Building upon the perspectives of the policy arrangement approach, this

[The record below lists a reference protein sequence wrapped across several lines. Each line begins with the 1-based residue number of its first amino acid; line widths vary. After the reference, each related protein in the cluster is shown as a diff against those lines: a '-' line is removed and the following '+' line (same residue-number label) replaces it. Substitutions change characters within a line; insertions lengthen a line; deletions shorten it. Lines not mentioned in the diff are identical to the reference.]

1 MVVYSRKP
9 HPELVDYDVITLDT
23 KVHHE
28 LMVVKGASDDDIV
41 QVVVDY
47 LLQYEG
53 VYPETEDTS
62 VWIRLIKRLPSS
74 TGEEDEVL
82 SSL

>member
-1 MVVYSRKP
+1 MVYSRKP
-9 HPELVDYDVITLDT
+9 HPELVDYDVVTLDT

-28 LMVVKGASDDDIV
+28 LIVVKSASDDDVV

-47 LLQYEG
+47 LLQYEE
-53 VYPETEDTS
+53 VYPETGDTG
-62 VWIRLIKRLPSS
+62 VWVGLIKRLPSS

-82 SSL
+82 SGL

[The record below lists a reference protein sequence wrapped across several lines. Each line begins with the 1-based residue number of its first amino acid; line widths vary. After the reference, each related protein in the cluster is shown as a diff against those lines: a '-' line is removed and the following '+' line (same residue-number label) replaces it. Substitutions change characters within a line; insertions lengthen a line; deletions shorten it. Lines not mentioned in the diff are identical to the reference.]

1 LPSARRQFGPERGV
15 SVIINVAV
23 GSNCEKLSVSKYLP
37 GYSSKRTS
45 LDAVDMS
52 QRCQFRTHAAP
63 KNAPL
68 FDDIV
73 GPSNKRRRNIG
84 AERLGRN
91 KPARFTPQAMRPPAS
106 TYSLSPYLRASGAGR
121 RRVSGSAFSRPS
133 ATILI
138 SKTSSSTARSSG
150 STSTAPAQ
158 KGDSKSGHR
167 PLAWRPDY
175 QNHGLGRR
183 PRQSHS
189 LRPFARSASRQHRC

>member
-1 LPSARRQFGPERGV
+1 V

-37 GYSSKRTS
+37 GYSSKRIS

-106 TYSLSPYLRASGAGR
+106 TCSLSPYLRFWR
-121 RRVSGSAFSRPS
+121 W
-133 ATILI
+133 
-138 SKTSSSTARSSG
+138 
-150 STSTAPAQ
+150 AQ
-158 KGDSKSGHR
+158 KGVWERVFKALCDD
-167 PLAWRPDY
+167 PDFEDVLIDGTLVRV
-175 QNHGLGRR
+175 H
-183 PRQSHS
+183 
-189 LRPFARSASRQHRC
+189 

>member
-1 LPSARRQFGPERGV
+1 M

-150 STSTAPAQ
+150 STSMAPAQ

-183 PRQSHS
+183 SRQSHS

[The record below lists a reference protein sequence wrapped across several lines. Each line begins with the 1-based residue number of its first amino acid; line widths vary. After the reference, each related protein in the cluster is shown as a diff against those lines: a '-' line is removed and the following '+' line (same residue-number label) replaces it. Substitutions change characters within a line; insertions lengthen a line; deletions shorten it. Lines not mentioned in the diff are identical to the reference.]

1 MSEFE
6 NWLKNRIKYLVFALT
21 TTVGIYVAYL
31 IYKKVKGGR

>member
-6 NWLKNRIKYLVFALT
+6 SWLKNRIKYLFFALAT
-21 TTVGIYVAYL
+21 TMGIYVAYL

article explores the extent to which forest governance has changed under the two national programs on forest rehabilitation in Vietnam. This article then assesses how these changes have impacted people’s participation in forest rehabilitation and the country’s forest cover for the past 25 years. Findings reveal that, despite a significant discursive shift from central state forest management to shared responsibilities among stakeholders in forestry, accompanying rules and regulations as well as actors’ constellations and resource allocations have not sufficiently changed to fully implement the new rehabilitation arrangements. This partial institutionalization of the new forest governance discourse has determined the low local support for forest rehabilitation, which has shaped its rather poor legitimacy and effectiveness.